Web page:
What we need are proper boilers made in Bolton, cutlery made in Sheffield, mustard (and sports cars) from Norfolk, kippers from Peel and an end to parasitic industries leeching on the efforts of the real producers.

 

I'm going to bed now. I think I almost just became a communist for a moment...

 

Stu: what's the real tangible value in what you do? Are you going to barter your skill at dealing with an 80 year old ranter on the radio with your weekly shopping and rent? Are you a "real producer"?

 

While there's been over-leveraging, unsustainable price inflation, and excessive risk taking, I'm not sure that equates to smoke and mirrors.

 

Lots of the losses as a knock on of the credit crisis are equity based. Equities are real, they have a value, they're shares of companies in real activities.

 

Certainly we need to get back to long term growth rather than short term booms, financial instruments that board members, risk departments and regulators can understand, but to declare the whole of finance as obsolete is ludicrous. There's simply not enough of us 'making stuff' and not enough of us only consuming 'stuff that's made' for our economy to operate in that way.

 

I agree with much of what Gladys and Albert say though, we need to find the 'real' cost for many things. It isn't cheaper to buy apples from half way round the world than british ones really, it just works out that way because of subsidies, zero tax on certain uses of hydrocarbons, etc.

Edited by ai_Droid
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Fair points Droid, although my current job has a history that probably goes back to the court jesters of mediaeval times. I'm one of the blokes people can laugh along with or throw rotten fruit at. Talk radio is cheaper than therapy and I believe fulfils an important role, certainly in the Isle of Man.

 

You're right of course - the entire financial industry isn't rotten and corrupt, and I expect parts of it provide a useful service. But (as an outsider) it strikes me that a lot of it is simply about gambling with other people's money. Nothing to lose for the players. The link between risk and reward should be reintroduced so that if you get it wrong, you lose your shirt rather than walk off with a golden handshake.

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Lots of the losses as a knock on of the credit crisis are equity based. Equities are real, they have a value, they're shares of companies in real activities.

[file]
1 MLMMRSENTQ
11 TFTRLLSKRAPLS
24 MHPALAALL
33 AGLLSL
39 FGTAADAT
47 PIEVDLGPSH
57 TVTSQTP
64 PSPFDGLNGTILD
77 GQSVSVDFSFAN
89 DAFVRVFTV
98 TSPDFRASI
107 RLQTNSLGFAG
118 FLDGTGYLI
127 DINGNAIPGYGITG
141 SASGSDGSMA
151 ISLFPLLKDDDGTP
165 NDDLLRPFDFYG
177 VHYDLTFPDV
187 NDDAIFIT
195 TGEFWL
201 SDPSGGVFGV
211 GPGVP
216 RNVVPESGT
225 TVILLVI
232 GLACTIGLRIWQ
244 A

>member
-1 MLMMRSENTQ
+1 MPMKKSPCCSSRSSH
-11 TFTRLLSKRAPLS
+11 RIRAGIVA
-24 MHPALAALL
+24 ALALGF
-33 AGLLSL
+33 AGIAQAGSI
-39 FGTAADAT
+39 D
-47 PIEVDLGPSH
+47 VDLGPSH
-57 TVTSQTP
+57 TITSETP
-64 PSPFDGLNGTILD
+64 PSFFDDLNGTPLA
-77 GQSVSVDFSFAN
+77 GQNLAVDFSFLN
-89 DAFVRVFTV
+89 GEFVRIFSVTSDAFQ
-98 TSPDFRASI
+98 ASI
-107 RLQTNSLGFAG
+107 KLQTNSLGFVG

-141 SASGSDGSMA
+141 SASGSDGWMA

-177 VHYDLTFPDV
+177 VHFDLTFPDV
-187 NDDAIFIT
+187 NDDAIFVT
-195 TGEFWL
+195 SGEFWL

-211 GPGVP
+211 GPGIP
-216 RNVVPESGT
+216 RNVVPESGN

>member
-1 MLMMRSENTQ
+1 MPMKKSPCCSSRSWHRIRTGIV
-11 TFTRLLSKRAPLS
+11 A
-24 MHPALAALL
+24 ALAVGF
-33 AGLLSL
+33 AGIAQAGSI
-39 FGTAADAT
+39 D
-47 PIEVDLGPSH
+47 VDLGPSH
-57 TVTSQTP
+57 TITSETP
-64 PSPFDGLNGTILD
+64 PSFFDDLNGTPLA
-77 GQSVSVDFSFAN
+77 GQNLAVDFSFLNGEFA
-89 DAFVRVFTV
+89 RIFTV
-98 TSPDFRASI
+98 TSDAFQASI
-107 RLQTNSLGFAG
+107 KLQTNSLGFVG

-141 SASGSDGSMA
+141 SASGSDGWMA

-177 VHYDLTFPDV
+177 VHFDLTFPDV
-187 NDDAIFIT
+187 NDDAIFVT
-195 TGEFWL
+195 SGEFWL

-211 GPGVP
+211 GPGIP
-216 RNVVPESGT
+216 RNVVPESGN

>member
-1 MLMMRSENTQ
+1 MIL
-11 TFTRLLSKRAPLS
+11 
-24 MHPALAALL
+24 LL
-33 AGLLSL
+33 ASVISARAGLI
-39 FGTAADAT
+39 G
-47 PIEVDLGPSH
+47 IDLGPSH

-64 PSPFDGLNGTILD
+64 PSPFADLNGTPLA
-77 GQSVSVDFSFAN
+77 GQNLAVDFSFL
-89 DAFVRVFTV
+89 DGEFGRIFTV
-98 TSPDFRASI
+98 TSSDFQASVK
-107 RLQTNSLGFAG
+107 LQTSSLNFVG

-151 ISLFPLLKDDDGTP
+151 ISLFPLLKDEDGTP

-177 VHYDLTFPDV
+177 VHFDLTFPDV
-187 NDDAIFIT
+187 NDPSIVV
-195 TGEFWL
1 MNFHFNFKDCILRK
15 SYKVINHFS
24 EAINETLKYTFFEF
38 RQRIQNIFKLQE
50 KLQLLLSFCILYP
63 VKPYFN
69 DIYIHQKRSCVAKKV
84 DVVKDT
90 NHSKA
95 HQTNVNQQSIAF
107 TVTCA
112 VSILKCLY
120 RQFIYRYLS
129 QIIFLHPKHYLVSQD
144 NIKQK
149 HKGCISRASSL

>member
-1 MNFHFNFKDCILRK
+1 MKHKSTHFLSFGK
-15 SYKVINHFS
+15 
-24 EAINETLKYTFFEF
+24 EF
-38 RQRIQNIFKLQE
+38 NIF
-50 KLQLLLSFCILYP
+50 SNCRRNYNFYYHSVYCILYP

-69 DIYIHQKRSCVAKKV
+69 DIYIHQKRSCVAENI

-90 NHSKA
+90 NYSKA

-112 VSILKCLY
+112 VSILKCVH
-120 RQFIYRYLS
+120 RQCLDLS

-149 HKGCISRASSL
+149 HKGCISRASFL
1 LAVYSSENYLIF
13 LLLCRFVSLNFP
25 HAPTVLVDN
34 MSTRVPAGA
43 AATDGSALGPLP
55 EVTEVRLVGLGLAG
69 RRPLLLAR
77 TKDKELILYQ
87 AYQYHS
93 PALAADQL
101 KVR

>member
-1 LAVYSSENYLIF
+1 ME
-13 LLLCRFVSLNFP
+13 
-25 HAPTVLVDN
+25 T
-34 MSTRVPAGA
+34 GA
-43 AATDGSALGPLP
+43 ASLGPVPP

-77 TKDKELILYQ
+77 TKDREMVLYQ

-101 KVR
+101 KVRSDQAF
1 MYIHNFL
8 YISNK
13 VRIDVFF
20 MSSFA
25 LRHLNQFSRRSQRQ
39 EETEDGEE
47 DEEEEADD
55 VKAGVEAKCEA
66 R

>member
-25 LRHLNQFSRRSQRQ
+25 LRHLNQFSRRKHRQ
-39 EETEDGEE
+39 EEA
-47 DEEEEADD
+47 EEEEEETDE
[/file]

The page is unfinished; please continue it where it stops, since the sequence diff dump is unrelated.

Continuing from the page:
Certainly we need to get back to long term growth rather than short term booms, financial instruments that board members, risk departments and regulators can understand, but to declare the whole of finance as obsolete is ludicrous. There's simply not enough of us 'making stuff' and not enough of us only consuming 'stuff that's made' for our economy to operate in that way.

 

I agree with much of what Gladys and Albert say though, we need to find the 'real' cost for many things. It isn't cheaper to buy apples from half way round the world than british ones really, it just works out that way because of subsidies, zero tax on certain uses of hydrocarbons, etc.

 

It would be impossible to find a 'real' cost, as if every product has a particular combination of factors which brought together give a currently hidden but real cost.

This is the problem with assessing the worth of a product. You cannot find out any true worth. Any pricing system has to be arbitrary, although it may be well thought out.

 

The link between risk and reward should be reintroduced so that if you get it wrong, you lose your shirt rather than walk off with a golden handshake.

 

You see I would go further. I say shoot them! Seriously. The small groups of men who make gambles and take risks do so with little concern to the costs to everyone else if the gambles don't turn out well. And if they make bad choices their lives are not going to made difficult. Fair enough, it is just the way the system works. If we want this system to continue we can hardly blame the risk takers. Let's blame the system. Why do we live in a society that condones an economic and financial system that has an inherent degree of instability. If this system must involve the taking of risks then unless the rest of society wishes to suffer when bad choices are made we must get rid of it or at least want rid of it.

 

IMO it is a system which has held human progress up by many thousands of years, because the whole system is generally geared up to support a majority that add little value to humanity e.g. shareholders, stockbrokers, estate agents, bankers etc. and all the other hangers on - at the expense of making progress. The system cannot survive by not adding artificial value to most things in order to support these hangers on - and it is mainly the hangers on that have the most say.

 

I think you are bang on. But this minority of hangers on are not just hangers on, when you talk of the people at the very top you are referring to those who own everything and own most people.

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IMO it is a system which has held human progress up by many thousands of years, because the whole system is generally geared up to support a majority that add little value to humanity e.g. shareholders, stockbrokers, estate agents, bankers etc. and all the other hangers on - at the expense of making progress. The system cannot survive by not adding artificial value to most things in order to support these hangers on - and it is mainly the hangers on that have the most say.